Wednesday, March 22, 2017
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Comparative Perspectives on Symbol Use

Everyday navigation requires complex spatial behavior, including using familiar landmarks, and remembering and comparing distances and directions. As humans, we aid our navigation through the use of symbolic representations of space such as photographs, maps, and scale models. How does such representational understanding develop? We have been approaching this topic in two manners.

What do chimpanzees understand about physical representations of space? Exploring these types abilities in the chimpanzee offers insights into this developmental progression in young human children, and furthers our understanding of this species’ cognitive capabilities. For example, we have shown that chimpanzees are able to solve a task in which they must use a scale model as a source of information regarding the location of food in an enclosure. In our first study, most of the chimpanzees immediately found the hidden food at levels above chance, indicating that they were using the model to inform their search. A series of studies (1) documented this ability, (2) discussed a difficulty for this species posed by search tasks, and (3) demonstrated that chimps can take into account both the landmark and geometric information offered by the model.

What are the roles of creator’s intent and inhibitory control in young children’s use of symbols? In past studies, 2.5-year-old children typically seem to have difficulty understanding 3D representations of space. Using a task similar to the one we designed for chimpanzees, we have been able to characterize the children’s poor performance as stemming from a difficulty recognizing the symbolic intent of the model-creator and a difficulty inhibiting competing information from previous experiences with the scale model. This indicates that, contrary to previous research with this age group, 2.5-year-olds are able to use three-dimensional symbols of space; however, this young symbol-learner requires salient cues to intent and situations in which inhibitory demands are minimized.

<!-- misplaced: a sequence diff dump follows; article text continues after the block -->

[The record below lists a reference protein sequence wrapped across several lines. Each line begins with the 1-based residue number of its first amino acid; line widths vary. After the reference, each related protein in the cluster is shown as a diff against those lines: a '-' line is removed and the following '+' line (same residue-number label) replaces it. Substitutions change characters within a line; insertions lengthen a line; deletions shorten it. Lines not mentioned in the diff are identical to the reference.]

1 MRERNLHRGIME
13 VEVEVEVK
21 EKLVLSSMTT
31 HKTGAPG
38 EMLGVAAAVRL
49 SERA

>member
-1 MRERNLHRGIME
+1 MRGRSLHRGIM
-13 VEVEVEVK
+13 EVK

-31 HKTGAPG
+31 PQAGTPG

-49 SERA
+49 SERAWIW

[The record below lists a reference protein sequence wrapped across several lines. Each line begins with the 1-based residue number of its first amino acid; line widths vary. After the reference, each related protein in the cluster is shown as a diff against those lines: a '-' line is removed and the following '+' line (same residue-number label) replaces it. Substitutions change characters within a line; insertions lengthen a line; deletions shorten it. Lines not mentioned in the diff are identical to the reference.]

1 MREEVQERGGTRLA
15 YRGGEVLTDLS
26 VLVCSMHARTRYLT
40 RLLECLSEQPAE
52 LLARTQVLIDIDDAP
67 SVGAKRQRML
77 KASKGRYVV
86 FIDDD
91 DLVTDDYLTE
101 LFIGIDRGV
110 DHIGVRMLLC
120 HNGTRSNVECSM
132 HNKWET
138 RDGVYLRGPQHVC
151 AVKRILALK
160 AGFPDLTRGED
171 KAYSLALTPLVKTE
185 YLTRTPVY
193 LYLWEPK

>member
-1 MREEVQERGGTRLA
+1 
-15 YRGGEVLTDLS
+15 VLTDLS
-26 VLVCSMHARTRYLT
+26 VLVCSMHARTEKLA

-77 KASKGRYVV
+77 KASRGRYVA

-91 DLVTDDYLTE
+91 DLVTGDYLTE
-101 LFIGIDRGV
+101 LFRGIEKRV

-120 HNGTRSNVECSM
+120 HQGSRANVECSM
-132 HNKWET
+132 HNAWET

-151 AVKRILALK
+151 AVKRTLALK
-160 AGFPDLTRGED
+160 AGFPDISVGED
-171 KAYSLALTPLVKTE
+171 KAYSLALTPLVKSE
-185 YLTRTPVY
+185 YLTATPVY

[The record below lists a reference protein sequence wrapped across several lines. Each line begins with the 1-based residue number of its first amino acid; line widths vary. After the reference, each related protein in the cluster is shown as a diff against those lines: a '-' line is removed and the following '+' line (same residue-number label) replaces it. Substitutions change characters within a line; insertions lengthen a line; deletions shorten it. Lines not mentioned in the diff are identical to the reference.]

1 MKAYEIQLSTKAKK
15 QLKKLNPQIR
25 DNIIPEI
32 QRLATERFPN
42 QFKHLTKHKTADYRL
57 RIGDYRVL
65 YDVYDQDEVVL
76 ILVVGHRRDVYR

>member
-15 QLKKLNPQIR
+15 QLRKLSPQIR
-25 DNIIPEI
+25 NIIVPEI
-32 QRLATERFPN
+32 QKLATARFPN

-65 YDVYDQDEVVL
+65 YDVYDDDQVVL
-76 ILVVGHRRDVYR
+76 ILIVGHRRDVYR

Relevant Publications:

Kuhlmeier, V.A. (2005). Symbolic insight and perseveration: Two problems facing young children on symbolic retrieval tasks.
Journal of Cognition and Development, 6, 365-371.

Kuhlmeier, V.A., & Boysen, S.T. (2002). Chimpanzees' recognition of the spatial and object similarities between a scale model and its referent.
Psychological Science, 13,
60-63.

Kuhlmeier, V.A., & Boysen, S.T. (2001). The effect of response contingencies on chimpanzee scale model task performance.
Journal of Comparative Psychology, 115,
300-306.

Kuhlmeier, V.A.; Boysen, S.T; & Mukobi, K.M. (1999). Scale model comprehension by chimpanzees (Pan troglodytes).
Journal of Comparative Psychology, 113 (4),
396-402.

 

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